There is an interesting article over at America Magazine by William J. Byron, S.J. of St. Joseph’s University in Philadelphia. In the article, Fr. Byron advocates for the use of business-style exit interviews for Catholics leaving the Church.
• Why have you stopped attending Sunday Mass regularly?
• Are there any changes your parish might make that would prompt you to return?
• Are there any doctrinal issues that trouble you?
• Does your pastor or anyone on the parish staff know you by name?
• Are you in a mixed-religion marriage?
• Do your children go to church?
• Did you ever really consider yourself to be a member of a parish community?
I think that this idea has some merit. There are a number of reasons why people leave the Church and, for certain, some of them can actually be addressed by Church leadership. While there really are no valid reasons for leaving the Church, there are things that the Church could certainly do better. But….
Fr. Byron has received a lot of feedback on this idea from a previous article he wrote on the subject and he quotes from some of it in his America article. Here is a sampling…
Another woman who identified herself as “a cradle Catholic, educated exclusively in Catholic schools, married to a practicing Catholic, raised five children in the faith, taught C.C.D., was involved in the marriage preparation program in our parish—in short, one of the active practitioners of the faith,” said she had opted out because of “the recent church teaching on end-of-life issues; the moving, instead of removing, of priests and bishops involved in the molestation of children; the headstrong opposition to the use of condoms in Africa to prevent the spread of AIDS; and the absence of any priest I can talk to.”
“Exit interviews for departing Catholics or those just not attending Mass is a nice thought,” said a 69-year-old retired businessman, “but it is obvious to me that there are two reasons for the drop in Mass attendance and withdrawal of financial support: (1) the pedophile issue and (2) the exclusion of women and married men from the priesthood.”
“I am on the knife edge between staying and leaving the church,” he said. He offered these reasons: “(1) I no longer trust the management; (2) I have no way of influencing the selection or change of a priest or bishop; (3) the clergy sex abuse scandal continues to grow; and (4) the continuing lawsuits continue to drain my spirit.”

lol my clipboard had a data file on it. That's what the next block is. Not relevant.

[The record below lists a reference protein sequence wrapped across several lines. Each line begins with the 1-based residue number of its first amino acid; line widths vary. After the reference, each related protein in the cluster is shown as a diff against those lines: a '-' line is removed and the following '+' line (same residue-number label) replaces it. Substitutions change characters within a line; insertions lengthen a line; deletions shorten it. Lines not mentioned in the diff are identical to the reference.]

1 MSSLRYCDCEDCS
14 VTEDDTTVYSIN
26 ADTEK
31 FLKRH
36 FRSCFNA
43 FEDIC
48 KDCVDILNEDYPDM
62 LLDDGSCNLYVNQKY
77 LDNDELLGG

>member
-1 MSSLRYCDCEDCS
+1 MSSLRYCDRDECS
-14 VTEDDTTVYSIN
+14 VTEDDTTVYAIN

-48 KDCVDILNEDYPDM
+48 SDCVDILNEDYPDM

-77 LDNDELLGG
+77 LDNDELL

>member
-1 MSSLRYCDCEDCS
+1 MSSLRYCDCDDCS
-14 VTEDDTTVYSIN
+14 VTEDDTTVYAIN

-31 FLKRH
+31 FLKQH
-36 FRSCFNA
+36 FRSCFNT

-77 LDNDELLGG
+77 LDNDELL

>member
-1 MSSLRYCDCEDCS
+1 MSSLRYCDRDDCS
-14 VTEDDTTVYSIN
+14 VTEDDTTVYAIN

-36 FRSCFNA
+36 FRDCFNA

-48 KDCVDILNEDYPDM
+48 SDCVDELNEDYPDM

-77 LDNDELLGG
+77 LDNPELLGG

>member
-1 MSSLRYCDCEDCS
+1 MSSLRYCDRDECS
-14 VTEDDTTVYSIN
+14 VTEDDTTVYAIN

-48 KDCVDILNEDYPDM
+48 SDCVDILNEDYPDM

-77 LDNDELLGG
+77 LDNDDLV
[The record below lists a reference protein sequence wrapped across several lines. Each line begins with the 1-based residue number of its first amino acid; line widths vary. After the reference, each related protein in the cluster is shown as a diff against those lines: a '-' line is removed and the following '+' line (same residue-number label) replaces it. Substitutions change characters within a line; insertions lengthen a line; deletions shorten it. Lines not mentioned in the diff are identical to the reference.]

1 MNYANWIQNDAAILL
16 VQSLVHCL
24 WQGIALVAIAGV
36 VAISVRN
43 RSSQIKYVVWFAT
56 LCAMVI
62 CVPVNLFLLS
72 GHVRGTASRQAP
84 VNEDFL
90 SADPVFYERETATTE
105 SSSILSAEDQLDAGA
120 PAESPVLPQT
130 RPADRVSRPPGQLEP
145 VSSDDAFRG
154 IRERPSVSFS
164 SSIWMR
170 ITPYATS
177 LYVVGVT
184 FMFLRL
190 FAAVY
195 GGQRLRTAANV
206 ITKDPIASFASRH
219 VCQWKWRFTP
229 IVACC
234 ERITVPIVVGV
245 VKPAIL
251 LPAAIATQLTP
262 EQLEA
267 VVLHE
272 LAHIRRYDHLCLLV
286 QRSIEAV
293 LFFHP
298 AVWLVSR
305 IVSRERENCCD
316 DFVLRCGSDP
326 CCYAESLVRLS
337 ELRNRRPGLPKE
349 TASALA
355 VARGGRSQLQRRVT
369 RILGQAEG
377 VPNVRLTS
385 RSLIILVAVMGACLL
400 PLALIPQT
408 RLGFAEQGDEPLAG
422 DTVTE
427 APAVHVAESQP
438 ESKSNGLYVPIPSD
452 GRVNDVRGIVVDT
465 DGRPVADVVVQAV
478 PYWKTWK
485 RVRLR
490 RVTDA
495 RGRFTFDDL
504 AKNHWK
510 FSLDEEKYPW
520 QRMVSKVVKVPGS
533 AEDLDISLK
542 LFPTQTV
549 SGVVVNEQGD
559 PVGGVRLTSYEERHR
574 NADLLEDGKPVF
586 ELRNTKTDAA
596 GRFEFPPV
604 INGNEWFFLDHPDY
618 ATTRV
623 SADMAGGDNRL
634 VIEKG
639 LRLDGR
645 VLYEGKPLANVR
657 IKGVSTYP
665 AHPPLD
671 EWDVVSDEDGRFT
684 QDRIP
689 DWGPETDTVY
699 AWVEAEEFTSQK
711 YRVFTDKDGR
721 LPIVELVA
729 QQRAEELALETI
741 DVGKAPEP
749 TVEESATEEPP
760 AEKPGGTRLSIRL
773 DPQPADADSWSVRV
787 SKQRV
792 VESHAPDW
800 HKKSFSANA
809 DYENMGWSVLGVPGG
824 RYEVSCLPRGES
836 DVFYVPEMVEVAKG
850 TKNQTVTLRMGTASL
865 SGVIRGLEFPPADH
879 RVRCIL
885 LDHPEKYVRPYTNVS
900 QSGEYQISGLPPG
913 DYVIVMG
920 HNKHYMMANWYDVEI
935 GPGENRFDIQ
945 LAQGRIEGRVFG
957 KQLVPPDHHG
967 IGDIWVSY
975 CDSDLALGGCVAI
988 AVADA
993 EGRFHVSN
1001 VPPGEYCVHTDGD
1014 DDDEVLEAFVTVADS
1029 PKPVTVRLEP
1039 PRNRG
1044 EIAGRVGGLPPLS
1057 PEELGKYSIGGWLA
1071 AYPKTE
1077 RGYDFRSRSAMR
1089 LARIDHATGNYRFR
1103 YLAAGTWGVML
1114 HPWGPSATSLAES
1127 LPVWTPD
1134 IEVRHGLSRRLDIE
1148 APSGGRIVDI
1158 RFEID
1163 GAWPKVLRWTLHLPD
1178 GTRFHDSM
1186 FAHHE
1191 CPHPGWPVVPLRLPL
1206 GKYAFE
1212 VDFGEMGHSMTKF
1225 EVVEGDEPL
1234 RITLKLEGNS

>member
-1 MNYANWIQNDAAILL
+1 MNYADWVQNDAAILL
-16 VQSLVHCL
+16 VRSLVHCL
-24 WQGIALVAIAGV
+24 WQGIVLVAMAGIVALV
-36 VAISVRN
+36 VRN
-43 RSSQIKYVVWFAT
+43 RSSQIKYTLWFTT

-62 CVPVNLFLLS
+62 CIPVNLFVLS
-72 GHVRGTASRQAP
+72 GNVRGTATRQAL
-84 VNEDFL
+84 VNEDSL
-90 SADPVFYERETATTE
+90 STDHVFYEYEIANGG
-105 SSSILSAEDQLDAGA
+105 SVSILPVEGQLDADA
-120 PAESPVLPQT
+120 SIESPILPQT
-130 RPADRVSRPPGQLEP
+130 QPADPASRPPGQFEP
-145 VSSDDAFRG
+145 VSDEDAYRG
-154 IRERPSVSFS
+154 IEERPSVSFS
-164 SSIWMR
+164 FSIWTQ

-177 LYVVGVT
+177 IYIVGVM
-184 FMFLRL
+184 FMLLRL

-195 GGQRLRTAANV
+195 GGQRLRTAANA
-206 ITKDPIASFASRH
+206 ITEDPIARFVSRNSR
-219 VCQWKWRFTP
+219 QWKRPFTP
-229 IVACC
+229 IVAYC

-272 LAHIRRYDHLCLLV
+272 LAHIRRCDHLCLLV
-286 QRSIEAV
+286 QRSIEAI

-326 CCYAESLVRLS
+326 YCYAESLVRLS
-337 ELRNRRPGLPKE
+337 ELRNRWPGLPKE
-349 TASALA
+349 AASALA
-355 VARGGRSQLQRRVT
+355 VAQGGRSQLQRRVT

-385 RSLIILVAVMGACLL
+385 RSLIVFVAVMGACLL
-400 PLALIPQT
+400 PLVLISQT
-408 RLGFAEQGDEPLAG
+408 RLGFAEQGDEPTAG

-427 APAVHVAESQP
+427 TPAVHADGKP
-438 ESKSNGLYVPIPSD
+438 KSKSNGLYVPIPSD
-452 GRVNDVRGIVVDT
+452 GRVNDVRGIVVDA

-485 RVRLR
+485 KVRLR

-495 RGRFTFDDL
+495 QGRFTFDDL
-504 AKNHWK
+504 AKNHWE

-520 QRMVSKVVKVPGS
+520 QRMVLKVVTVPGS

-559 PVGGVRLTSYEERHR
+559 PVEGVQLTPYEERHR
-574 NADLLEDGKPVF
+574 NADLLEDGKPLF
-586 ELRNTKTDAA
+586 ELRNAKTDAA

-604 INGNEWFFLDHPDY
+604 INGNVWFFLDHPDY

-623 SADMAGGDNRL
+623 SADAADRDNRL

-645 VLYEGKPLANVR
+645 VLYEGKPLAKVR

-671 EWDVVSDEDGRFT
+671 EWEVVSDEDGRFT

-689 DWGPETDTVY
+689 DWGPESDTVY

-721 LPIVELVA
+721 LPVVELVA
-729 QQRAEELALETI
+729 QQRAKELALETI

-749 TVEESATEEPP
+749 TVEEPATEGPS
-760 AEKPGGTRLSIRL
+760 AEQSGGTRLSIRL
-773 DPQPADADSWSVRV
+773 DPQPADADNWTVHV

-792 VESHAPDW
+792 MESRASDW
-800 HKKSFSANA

As previously stated, I think the idea of business-style exit interviews has some merit but I think it presents a real danger as well. If we begin to treat the Church as a business, we run the risk of thinking like a business. The successful business mindset embraces to varying degrees the mantra “the customer is always right.”
But when it comes to the business of saving souls, the customer is not always right.
First a caveat. While the scandal of sex-abuse, a black mark on the Church that puts many souls at risk, is included in many lists of reasons, I hardly think we need a poll for anyone to understand this. Those of us who stay in the Church are at the very least equally disgusted by the sin of sex abuse and the sin of cover-up. That said, I have my doubts about the role this plays for many of these people. But let’s stipulate that this is a deal-breaker for those who don’t really understand what the Church IS. How it’s holiness is not dependent on the holiness of its members. Its holiness comes from Truth. The full truth that can only be found in the Church. So to this point, we need to fix forever the blight of priestly abuse and we need to educate Catholics about what the Church IS.
Now, take a look at some of the previous quotes. Many of them include reasons in which the quitters directly oppose the teaching of the Church. What? No condoms, I am outta here. No women priests? Not the Church for me.
So what if we conduct a multi-million dollar exit-interview program and these issues are at the top of the list. Then what? In this case the customer is not right. These things cannot change. We can focus our efforts toward educating people as to the whys and hows of Church teaching, but we already know this.
Exit interviews may serve the interest of better pastoral care, but doctrine is doctrine. If people leave the Church because they do not like what the Church teaches, then the only option is for the Church to teach it louder and better, in words and in deed.
The risk in such exit interviews is the expectation that the Church will pivot, ala Bill Clinton, to give the public what it wants. That is not the job of the Church. The job of the Church is to teach the truth.
When Jesus said “Amen, amen, I say to you, unless you eat the flesh of the Son of Man and drink his blood, you do not have life within you,” many of those who had previously followed Him found this to be a hard saying and no longer followed him.
Jesus did not then turn to the twelve and ask them to conduct exit interviews for those who would no longer follow. He asked them if they would leave too? They responded “Master, to whom shall we go? You have the words of eternal life.”
This is why we stay and this is why they go.